• Hormone therapy. For men with prostate cancer, treatment might involve lowering or stopping the productions of androgens, such as testosterone. Men may experience low sex drive, erectile dysfunction, and difficulty achieving orgasm. Many younger men starting hormone therapy are able to have erections sufficient for sexual activity with or without drugs.

  • Other drugs. Some drugs used to manage cancer symptoms or other conditions may cause sexual problems. These include certain painkillers and antidepressants and beta-blockers for high blood pressure.

Treatment precautions

Before and during treatment, ask your doctor about the risks to sexual health related to your treatment plan. In addition, ask for advice about how you can take care of yourself or your partner. For example, chemotherapy can stay in semen for 48 to 72 hours. So, use a condom to protect your partner from exposure. Or if you have radiation seeds implanted, use a condom in case a seed comes out.

During chemotherapy, the risk of pregnancy from sex without a condom is less likely, but this is highly unpredictable. It is important to plan to avoid conception until at least 2 months after chemotherapy ends. Many men who receive chemotherapy will not be fertile afterward, so talk about options with your doctor before treatment.

Emotional concerns that affect sexuality and sexual functioning

Becoming aroused, erect, or being able to ejaculate are not the only sexual health functions affected by cancer treatment. The emotions surrounding cancer and its treatment can also influence your ability to feel close to your partner. Concerns that you may need to speak with your doctor about include:

  • Fear of recurrence, which is the return of the cancer

  • Stress

  • Depression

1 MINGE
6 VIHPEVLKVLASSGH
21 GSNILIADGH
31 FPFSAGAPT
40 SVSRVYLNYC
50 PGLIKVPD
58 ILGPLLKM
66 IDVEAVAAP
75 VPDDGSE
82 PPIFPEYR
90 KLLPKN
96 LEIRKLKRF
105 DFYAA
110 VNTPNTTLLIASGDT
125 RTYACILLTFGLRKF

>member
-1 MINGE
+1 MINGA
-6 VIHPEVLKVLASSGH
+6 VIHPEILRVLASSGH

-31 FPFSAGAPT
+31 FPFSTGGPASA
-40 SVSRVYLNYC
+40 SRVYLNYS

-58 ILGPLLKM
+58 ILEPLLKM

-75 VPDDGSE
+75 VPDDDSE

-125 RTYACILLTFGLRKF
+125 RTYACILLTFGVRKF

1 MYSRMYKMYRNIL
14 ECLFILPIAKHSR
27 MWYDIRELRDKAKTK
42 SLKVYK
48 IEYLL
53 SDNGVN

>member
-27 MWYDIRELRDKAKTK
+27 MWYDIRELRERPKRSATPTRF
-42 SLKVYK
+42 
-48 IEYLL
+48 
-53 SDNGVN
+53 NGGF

• Anxiety

  • Powerlessness

  • Sadness

  • Frustration

  • Concerns about infertility, which is inability to have children

  • Changes in appearance—such as scars from surgery—that alter your body image

Diagnosing sexual problems

It is important that you bring up any sexual health problems to your health care team. Your doctor will look at several factors when evaluating your options:

  • Your sexual history, including your sexual abilities in the past

  • The relationship with your spouse or partner

  • Your sexual lifestyle

You may also need to have a physical exam and some blood tests. More specialized tests might also be helpful, especially if there are issues due to erectile dysfunction.

Managing physical side effects

Relieving physical side effects that affect having and enjoying sex is an important part of cancer care. Your doctor can give you details about options to help manage these issues, including:

  • Oral drugs. Drugs, such as sildenafil (Viagra), tadalafil (Cialis), or vardenafil (Levitra), can help a man get and maintain an erection.

  • Penile injections. Men self-inject medicine into the penis with a small needle to achieve an erection. This includes medications to increase blood flow to the penis, such as intraurethral alprostadil (Caverject, Edex, or Muse) and intracavernous papaverine (multiple brand names).

  • Penile implants. A device that enables a man to have an erection is surgically placed inside the penis.

  • Vacuum constriction device. A small pump is placed over the penis to encourage blood flow and an erection.

Talk with your doctor about the potential risks and side effects before using any drug or device.

Managing emotional side effects

Your health care team, including oncology nurses and social workers, can provide the following support:

  • Help you develop effective emotional coping strategies

  • Information and access to community resources

  • Referrals to a sexual health specialist to explore treatments and new ways to build a fulfilling sex life and manage emotional issues

Couples counseling may help you have honest, open communication with your spouse or partner, which often improves emotional sexual issues. Also, to understand how other men are coping, consider talking with other survivors in local or online support groups. 

More Information

Managing Emotions

Dating and Intimacy

Fertility Concerns and Preservation for Men

Moving Forward Video: Dating and Sexuality

Additional Resources

LIVESTRONG Foundation: Male Sexual Health after Cancer

OncoLink: Men’s Guide to Sexuality During and After Cancer Treatment